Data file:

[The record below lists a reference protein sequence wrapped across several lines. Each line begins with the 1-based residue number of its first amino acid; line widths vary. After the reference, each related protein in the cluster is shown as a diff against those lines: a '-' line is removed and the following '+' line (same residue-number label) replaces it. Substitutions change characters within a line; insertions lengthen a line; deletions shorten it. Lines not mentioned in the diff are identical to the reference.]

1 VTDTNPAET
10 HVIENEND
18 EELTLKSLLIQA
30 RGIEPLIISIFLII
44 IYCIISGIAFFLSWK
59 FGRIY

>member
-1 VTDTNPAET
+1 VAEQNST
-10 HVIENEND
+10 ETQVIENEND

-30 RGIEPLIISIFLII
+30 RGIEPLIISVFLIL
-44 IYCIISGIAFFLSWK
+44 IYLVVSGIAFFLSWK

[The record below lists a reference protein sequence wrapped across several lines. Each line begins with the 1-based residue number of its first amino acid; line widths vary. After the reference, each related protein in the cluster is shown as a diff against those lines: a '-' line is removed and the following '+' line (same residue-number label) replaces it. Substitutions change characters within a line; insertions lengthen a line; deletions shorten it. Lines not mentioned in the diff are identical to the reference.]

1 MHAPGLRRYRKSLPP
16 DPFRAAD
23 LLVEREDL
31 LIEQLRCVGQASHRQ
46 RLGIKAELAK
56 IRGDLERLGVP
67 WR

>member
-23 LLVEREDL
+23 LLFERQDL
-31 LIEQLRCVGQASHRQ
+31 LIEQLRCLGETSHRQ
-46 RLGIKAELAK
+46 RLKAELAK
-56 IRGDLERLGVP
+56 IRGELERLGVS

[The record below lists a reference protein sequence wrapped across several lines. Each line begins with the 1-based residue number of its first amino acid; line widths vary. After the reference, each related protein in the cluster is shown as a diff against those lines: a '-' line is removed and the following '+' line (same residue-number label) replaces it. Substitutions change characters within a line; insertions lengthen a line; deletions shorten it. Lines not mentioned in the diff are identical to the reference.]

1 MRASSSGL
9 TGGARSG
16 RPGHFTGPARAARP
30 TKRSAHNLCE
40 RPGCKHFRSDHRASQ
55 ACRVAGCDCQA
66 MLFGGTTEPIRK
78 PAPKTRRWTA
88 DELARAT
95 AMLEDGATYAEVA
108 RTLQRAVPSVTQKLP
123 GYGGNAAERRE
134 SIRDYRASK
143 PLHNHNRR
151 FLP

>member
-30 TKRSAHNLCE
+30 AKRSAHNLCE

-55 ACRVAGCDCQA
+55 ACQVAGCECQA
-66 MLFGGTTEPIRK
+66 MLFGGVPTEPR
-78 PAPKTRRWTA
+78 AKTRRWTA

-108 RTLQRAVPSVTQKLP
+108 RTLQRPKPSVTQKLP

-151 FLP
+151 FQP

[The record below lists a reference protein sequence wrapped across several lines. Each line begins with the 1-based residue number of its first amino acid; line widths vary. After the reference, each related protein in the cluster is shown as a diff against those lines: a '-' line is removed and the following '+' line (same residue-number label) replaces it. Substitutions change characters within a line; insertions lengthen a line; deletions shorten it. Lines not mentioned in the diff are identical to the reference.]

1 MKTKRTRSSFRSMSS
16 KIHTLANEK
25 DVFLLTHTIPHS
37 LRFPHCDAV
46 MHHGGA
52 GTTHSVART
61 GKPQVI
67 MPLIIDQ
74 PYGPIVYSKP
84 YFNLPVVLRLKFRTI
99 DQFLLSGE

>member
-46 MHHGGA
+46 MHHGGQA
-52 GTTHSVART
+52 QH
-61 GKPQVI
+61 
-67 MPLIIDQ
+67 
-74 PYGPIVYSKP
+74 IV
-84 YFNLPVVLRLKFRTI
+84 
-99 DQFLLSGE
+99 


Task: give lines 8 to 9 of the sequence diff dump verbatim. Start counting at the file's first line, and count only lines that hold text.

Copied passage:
>member
-1 VTDTNPAET